Drowning in Loneliness – “Lost Girls & Love Hotels” Review

Lost Girls and Love Hotels

Image: screengrab (trailer)

“Alone isn’t always about other people.” These words, spoken by our protagonist, Margaret, describe the atmosphere of Lost Girls & Love Hotels perfectly. A grim, haunting look at the chasm we must face when we spend our lives running from an uncertain future.

Lost Girls & Love Hotels, based on the 2006 novel by Catherine Hanrahan (who also wrote the script), is the story of Margaret (Alexandra Daddario), a young American woman who moved to Japan to flee a foggy, troubled past. She drifts through life by working at a school for flight attendants, getting drunk with her friends Ines (Carice van Houten) and Liam (Andrew Rothney), and having anonymous sex in love hotels. A chance encounter with Kazu (Takehiro Hira), a member of the Yakuza, sets off a chain reaction of events that causes Margaret’s life to spiral out of control.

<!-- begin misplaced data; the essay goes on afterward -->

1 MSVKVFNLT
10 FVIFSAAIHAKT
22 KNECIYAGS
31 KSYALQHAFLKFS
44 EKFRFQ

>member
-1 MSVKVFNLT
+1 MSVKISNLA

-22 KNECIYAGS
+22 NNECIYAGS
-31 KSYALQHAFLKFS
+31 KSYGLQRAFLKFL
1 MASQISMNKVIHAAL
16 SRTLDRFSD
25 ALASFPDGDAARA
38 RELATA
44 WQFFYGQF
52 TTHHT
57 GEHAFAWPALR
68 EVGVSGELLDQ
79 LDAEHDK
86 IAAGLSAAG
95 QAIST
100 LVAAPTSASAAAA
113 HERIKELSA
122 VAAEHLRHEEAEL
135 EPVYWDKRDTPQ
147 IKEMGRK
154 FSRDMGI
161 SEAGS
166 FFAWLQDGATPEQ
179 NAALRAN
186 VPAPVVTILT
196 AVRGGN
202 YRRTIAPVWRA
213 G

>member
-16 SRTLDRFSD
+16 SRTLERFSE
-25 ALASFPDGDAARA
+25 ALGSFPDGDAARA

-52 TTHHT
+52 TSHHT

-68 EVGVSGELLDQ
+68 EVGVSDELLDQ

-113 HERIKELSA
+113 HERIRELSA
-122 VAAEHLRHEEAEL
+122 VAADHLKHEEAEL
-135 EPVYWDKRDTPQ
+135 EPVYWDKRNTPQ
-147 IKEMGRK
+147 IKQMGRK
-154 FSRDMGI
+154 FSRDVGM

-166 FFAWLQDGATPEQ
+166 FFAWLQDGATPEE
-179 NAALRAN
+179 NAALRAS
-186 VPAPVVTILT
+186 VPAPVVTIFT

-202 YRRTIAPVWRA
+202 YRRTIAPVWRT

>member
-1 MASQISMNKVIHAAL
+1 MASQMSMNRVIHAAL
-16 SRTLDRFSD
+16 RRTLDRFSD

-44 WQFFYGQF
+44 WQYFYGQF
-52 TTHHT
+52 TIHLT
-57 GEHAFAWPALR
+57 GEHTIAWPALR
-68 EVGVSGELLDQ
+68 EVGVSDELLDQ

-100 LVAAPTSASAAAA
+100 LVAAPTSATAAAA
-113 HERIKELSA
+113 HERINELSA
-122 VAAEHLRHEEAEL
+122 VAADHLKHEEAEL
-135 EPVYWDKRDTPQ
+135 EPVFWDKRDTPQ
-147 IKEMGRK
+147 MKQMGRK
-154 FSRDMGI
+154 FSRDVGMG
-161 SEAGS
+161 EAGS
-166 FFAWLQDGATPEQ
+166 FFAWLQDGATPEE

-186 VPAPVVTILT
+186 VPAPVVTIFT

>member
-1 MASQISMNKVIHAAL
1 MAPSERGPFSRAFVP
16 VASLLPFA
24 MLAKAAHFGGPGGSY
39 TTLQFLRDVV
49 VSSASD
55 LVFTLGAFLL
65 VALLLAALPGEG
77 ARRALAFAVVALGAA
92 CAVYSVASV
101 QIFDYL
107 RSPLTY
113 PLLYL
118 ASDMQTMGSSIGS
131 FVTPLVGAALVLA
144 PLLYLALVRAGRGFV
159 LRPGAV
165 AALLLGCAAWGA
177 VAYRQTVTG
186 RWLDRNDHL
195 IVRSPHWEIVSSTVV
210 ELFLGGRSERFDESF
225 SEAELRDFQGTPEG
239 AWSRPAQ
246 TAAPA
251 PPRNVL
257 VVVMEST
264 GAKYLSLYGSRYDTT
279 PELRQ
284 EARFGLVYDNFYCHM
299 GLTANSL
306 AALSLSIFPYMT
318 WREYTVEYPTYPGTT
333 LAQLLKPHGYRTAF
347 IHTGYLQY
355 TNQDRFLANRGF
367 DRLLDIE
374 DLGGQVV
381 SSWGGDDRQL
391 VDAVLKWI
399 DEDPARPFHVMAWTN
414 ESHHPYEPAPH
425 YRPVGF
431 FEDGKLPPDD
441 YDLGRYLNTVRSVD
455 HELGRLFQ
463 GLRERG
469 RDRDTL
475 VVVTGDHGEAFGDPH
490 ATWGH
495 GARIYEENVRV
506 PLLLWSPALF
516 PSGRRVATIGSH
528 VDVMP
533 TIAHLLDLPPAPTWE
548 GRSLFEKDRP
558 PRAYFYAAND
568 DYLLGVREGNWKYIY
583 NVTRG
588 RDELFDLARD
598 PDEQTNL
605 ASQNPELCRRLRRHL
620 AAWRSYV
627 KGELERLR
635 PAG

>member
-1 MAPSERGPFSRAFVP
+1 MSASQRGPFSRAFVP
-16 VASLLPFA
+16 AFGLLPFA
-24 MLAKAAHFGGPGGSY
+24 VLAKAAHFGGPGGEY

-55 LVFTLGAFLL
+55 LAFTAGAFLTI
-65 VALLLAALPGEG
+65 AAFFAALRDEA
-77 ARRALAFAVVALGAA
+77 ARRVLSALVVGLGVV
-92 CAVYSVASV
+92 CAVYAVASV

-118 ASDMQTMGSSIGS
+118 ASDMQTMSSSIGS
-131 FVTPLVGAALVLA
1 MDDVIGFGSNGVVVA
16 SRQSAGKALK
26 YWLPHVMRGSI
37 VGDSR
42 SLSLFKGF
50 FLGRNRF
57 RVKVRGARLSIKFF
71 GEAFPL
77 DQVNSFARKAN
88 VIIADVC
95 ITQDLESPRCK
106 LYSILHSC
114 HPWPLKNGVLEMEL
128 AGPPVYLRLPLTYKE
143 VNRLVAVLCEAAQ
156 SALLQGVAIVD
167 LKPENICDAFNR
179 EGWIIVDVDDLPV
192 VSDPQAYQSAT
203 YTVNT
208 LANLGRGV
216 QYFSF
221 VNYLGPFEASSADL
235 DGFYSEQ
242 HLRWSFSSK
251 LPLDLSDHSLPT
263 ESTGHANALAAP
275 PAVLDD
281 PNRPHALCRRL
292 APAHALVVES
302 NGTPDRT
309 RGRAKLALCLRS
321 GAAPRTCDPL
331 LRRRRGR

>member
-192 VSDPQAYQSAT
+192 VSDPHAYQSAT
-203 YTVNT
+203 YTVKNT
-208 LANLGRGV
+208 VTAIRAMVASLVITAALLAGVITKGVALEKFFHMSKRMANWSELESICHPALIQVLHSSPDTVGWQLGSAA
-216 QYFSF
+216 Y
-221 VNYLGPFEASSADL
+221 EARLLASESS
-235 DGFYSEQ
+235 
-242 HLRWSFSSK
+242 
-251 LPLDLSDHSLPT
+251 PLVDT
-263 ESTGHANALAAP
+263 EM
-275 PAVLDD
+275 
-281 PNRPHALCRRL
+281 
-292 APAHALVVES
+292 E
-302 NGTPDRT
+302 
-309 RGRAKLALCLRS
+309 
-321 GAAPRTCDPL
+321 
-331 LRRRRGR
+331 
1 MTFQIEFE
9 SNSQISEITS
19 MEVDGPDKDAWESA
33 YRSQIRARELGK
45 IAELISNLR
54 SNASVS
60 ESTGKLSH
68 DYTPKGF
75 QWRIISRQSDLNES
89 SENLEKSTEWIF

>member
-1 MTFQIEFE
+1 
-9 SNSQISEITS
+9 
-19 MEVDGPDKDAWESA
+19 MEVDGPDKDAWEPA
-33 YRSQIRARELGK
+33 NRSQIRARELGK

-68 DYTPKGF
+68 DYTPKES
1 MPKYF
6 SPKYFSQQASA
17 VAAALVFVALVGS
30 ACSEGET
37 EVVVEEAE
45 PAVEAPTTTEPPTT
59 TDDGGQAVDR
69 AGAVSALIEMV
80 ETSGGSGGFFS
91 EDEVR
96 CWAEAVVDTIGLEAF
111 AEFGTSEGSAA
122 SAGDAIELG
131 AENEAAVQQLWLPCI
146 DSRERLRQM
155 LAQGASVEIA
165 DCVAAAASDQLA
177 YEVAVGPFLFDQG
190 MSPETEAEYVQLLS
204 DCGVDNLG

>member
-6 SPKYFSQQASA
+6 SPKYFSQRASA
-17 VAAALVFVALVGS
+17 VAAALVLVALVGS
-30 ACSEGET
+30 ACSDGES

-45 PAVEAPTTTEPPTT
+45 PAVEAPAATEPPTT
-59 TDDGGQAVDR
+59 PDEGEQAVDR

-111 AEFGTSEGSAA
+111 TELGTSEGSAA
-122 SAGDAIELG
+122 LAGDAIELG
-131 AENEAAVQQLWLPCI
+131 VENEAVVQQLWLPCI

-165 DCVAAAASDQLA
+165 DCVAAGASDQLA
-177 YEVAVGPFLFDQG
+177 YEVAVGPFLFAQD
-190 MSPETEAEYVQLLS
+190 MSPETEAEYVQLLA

I knew very little about Lost Girls & Love Hotels before sitting down to watch the film – only the summary. I hadn’t seen the trailer. I didn’t even know it was a book until I Googled it. Even with no expectations going in, it still wasn’t what I expected. I’m not sure yet whether that’s a positive or a negative.

Director William Olsson succeeds in creating an atmosphere of loneliness. This movie is positively drenched in despondency. There are a lot of moments where the scene is allowed to breathe – an extended scene of Margaret smoking at her window to the soundtrack of gentle rain, or Margaret lying in bed crying over the news that Ines is leaving Japan, with Ines out of focus behind her.

Lost Girls and Love Hotels

Image: screengrab (trailer)